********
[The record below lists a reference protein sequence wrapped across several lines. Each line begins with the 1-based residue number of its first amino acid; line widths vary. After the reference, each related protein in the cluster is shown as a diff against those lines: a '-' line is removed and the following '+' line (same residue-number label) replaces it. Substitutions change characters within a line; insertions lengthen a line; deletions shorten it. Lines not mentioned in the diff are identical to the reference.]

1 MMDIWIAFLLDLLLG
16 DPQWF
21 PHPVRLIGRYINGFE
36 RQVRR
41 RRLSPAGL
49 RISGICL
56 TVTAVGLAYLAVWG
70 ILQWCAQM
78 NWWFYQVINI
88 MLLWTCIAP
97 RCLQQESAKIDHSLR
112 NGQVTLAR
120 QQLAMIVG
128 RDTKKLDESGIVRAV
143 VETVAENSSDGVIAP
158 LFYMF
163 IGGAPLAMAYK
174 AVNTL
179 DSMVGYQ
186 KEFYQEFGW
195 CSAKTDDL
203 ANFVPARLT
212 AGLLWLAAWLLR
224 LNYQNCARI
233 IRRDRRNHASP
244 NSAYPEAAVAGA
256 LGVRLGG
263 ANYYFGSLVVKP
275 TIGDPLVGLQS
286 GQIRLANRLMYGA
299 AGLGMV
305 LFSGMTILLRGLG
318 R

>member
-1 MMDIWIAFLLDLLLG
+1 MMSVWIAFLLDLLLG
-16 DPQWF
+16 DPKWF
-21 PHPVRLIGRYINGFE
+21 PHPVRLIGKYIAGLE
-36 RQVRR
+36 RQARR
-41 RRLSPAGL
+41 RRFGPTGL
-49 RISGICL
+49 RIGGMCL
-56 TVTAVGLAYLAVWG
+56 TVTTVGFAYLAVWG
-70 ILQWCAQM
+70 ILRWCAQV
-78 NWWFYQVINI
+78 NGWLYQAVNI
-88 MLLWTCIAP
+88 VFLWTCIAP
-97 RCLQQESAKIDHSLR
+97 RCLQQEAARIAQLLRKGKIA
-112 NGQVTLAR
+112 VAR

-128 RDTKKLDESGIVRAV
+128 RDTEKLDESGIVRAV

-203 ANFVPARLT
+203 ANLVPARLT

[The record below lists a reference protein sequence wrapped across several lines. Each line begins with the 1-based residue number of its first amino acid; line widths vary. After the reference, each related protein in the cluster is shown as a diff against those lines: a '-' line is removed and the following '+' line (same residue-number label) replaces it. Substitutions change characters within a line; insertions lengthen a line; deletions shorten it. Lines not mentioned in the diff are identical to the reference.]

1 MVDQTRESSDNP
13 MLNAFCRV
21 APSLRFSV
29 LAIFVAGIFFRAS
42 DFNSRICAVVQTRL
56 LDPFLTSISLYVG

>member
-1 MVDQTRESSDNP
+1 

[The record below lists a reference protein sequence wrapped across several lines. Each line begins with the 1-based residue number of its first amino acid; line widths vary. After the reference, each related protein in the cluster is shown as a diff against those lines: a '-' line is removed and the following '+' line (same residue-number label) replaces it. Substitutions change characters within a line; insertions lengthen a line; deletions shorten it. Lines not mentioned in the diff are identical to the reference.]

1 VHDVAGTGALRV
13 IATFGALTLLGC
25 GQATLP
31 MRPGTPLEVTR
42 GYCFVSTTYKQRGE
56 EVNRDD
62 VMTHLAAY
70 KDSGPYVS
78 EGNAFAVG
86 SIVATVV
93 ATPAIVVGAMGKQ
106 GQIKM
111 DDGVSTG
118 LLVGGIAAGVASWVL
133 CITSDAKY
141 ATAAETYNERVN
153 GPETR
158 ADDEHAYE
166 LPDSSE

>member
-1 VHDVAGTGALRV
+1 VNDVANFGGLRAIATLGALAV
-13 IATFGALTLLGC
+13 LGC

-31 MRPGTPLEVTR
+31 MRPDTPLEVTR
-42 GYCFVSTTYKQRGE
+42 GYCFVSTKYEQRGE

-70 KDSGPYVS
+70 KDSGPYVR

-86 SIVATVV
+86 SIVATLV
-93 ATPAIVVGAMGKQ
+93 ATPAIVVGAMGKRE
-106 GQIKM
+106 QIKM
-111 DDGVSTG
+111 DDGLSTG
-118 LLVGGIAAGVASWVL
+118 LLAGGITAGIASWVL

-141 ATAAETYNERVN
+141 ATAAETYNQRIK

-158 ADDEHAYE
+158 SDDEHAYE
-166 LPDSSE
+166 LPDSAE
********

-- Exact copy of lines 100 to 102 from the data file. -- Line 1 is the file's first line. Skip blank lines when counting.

+31 MRPDTPLEVTR
-42 GYCFVSTTYKQRGE
+42 GYCFVSTKYEQRGE